Every industry, group, circle, and secret has its own share of outsiders – cryptocurrencies and blockchain are no exception.

Given that cryptocurrency is the so-called “original” currency on the Internet – the repository of all human knowledge and oddities there – the cryptocurrency sector is arguably home to stranger moments and personalities than traditional and more established industries.

Far from the initially bizarre nature of cryptocurrencies, 2020 turned out to be an odd, if not bad year. Existing social and economic problems in countries around the world have been exacerbated by the emergence of the new corona virus and the response of subsequent governments to it.

Bolivia and Kyrgyzstan have been the subject of political unrest, and the US presidential election raised more doubts about the country’s future than the security of a peaceful transfer of power.

Kanye West’s fashion brand has received $ 5 million in small business aid from coronavirus. Hackers trashed Zoom meetings. The Tiger King has become a brief obsession. A group of celebrities performed the song “Imagine” and it was just awful. The list of eccentrics and villains continues.

Cryptos 2020 is no exception, with its fair share of eccentric billionaires, mistakes, power constraints, and political views. So, since we’re talking sayonara until 2020, let’s take a look at some of the strangest moments in crypto this year.

Encryption heads
It has been a big year for cryptocurrency adoption. Large financial companies entered Bitcoin (BTC) with massive allocations and investments from banks and mutual funds.

As cryptocurrencies become an increasingly ubiquitous financial instrument, they inspire admiration and anger among those in the corridors of power. Officials have spoken out against government approval as shadow politicians around the world seek to take over digital currencies.

Therefore, it should come as no surprise that someone in the cryptocurrency community has tried to influence the regulatory discourse about cryptocurrencies. However, a select few have tried to do so as President of the United States.

Renowned eccentric American computer scientist John McAfee announced his candidacy for the presidency as the “encryption candidate” in 2018. Things got even more interesting, however, when he began his campaign from abroad, when he allegedly escaped capture by the US authorities, who pursued him for taxes. … The operations are said to have been assisted by a vision correction campaign manager.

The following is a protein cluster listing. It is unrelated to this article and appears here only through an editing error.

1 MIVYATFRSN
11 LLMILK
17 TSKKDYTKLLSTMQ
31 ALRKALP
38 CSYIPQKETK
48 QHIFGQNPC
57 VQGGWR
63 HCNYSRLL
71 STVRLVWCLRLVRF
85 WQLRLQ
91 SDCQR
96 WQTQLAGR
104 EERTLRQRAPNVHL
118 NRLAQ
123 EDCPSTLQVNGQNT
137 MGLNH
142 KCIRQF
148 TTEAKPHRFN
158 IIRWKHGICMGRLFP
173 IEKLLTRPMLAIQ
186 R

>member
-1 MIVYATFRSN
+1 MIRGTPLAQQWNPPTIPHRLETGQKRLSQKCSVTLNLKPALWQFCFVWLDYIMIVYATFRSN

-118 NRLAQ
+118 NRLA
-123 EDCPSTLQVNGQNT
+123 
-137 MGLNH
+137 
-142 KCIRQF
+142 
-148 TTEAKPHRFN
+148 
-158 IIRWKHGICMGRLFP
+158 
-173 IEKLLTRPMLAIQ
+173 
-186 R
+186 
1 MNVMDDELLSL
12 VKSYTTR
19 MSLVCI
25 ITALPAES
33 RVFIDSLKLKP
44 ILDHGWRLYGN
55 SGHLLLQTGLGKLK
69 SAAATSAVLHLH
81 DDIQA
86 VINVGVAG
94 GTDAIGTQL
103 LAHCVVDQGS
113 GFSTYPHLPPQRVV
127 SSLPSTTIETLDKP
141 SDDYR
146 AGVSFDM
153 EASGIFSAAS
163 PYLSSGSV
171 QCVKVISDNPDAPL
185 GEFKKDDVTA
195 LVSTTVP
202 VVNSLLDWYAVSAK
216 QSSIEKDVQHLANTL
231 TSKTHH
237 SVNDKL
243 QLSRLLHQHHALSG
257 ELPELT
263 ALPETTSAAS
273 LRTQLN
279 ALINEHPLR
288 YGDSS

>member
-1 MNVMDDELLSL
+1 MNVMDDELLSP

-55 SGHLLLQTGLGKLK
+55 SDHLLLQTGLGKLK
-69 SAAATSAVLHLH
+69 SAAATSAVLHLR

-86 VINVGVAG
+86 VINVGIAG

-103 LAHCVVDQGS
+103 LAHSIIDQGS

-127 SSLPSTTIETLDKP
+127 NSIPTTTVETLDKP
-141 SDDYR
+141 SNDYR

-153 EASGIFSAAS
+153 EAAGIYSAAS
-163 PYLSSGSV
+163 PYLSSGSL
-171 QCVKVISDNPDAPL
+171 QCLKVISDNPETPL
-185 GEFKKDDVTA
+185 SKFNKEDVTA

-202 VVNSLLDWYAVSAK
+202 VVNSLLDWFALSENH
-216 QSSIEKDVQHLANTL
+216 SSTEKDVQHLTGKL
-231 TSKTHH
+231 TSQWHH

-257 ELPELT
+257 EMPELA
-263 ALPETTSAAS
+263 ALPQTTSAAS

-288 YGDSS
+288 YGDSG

McAfee has repeatedly mentioned that he is running for president only to raise awareness of cryptocurrencies, and he never expected to win.

In May 2020, McAfee resigned his candidacy for the presidency instead of running for vice president, as the Liberal Party, in which he applied for the presidency, allows the vice presidential candidate to run separately.

Brooke Pierce, a former child actor and venture capital owner in cryptocurrency, participated relatively late in the summer of 2020.

Co-founder of Block.one, the organization behind EOS, Pierce appeared in British comedian John Oliver’s Last Week Tonight, in which Oliver drew attention to an exotic, enigmatic image of EOS’s past and his unicorn wedding at the legendary American art festival. Burning man.

Peirce’s strategy and campaign publicity were much softer than McAfee’s. In addition to working on a platform that prioritizes cryptocurrency development, it also has clear guidance on a number of other related issues, including criminal justice reform, universal income, and healthcare.

As we well know, none of them won. After the campaign ended, Pierce was largely silent on the radio, and McAfee is said to be in a Spanish prison, so there will be no unicorn themed in the Rose Garden and no one will smoke bath salt in Roosevelt’s room.

Drama and Bitmain
The details of corporate governance are often unknown to the layman, as all important decisions and discussions take place behind closed doors. One can imagine the acquisitions of Machiavelli and sycophants fighting over peaceful characters, as in the case of the billionaire or the wolf of Wall Street.

The case of Bitmain, one of the largest Bitcoin mining producers, seems to follow this stereotype.

In an extremely gripping story to write for television, the friends and co-founders of the bitcoin mining giant are involved in a bitter struggle for power over a company that impacts its core business.

Last October, Bitmain co-founder Mikri Zhang was fired from the company for trying to “save the ship” by another co-founder of the company, Jihan Wu.

It is reported that the conflict began due to Jean’s disproportionate control over the company. He reportedly owns twice as many shares in the company as Wu, but the shares have been reduced as the drama began to unfold.

Source: CoinTelegraph